Liked by 1 person

    • Narrating audiobooks sounds like such a fun job too! I always suggest authors read their work out loud to catch mistakes, so it makes sense you’d catch a few things too.

      Liked by 3 people

    • Thank you for your comment! It is also a matter of not being prepared for that level of critique. A professional editor is going to give you much more to think about and work on than other critique partners or beta readers. They’re aiming to raise your manuscript to a truly publishable level. So it can be shocking – and most of my clients need a little time to digest, even if they didn’t think their manuscript was “perfect” – but the end product is worth it.

      Liked by 3 people

  2. I hired Kristen to read and comment on the manuscript that eventually was released as DYING FOR A TASTE, and her advice–and encouragement–was invaluable! Thank you Kristen! And thank you for visiting the Chicks today–hooray!

    Liked by 3 people

  3. Welcome, Kristen! I’m so happy to see you here!!

    I hired Kristen when I was a wee baby author and needed developmental edits for what would become my debut mystery, PROTOCOL. (Leslie, we’re client twins!) Her insights, comments and suggestions not only improved the book, but also helped me become a better novelist. In fact, Kristen, I often imagine YOU reading while I write. “What would Kristen say?” is never far from my mind!

    Thanks so much for hanging out with us!

    Liked by 2 people

  4. I’m glad you explained the difference between developmental edits and copyedits because newbies often don’t understand the difference, and that they’re entirely different beasts. I know I didn’t! And when you’re expecting one and getting the other, well … that can cause one’s head to explode!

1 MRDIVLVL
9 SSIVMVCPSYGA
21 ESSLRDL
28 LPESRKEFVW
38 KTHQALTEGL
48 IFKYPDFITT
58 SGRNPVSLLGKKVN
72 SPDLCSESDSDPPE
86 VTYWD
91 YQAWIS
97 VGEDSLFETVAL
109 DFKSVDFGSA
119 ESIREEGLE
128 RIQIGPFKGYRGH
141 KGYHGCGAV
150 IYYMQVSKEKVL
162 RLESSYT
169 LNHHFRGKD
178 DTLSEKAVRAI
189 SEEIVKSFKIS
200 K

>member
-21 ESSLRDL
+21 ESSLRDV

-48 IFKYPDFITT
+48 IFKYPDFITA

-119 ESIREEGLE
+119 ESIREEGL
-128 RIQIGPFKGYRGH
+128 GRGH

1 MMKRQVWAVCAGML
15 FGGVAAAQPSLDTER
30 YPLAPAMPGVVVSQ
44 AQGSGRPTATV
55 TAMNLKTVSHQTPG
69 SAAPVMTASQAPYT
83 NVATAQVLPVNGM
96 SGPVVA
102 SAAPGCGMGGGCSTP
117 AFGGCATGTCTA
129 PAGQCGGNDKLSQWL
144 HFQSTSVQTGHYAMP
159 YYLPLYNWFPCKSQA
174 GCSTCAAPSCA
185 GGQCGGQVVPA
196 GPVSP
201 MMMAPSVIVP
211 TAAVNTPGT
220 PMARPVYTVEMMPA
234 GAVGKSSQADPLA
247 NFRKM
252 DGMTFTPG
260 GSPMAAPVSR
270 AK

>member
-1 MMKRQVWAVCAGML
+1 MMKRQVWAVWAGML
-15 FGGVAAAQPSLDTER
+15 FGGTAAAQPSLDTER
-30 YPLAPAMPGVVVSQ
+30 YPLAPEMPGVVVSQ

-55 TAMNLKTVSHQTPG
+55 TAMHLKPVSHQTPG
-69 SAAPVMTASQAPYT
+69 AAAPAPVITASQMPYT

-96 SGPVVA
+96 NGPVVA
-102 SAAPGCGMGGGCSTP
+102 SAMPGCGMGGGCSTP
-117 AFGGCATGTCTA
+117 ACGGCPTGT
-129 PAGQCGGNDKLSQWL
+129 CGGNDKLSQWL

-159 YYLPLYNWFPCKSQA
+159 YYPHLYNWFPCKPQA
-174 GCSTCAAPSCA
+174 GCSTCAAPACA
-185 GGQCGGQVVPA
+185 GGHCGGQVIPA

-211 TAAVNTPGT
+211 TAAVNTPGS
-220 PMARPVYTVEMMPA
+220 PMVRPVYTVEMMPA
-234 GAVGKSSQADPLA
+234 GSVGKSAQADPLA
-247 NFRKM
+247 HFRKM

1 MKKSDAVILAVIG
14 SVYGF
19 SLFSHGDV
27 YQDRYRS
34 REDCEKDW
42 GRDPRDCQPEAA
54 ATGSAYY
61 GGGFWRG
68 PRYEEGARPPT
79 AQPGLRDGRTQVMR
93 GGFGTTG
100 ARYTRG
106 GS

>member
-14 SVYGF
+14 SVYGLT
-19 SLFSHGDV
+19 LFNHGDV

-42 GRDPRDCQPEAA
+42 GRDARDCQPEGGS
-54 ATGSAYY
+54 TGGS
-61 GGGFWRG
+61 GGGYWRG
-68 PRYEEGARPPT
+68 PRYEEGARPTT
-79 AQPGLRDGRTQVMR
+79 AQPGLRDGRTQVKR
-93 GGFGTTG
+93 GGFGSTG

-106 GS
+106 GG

Liked by 3 people

    • Yes! I can’t even imagine getting one and expecting the other. I always try to make sure my clients understand exactly what they are getting.

      Like

  5. Great post, Kristen! Good developmental editors are priceless. I have to say though, while I typically enjoy the editing process, I’m pretty sure I would rather chuck a manuscript in the trash than print it out and reorder it page by page. I hope you were paid by the hour for that project!

    Liked by 3 people

  6. What a terrific post, Kristen. As a fellow developmental (and line) editor, I agree 100% with everything you said. I also spent a short time in sub rights (at S&S), as well as in a crazy mass market sales dept., but I always ended up back in editorial. The different perspectives were invaluable, though–especially now, when I’m wearing an author’s hat, too!

    Liked by 2 people

      • Nice to meet you! That mass market house was intense but invaluable. They published tons of books, which gave me a chance
        to work on everything from paranormal romance to true crime and even westerns! Such a great experience!

        Liked by 1 person

  7. This is such a great post! Fascinating glimpse behind the scenes…love the image of the book plastered all over the walls. 🙂

    And love Sue Grafton too.

    Thank you for visiting us, Kristen.

    Like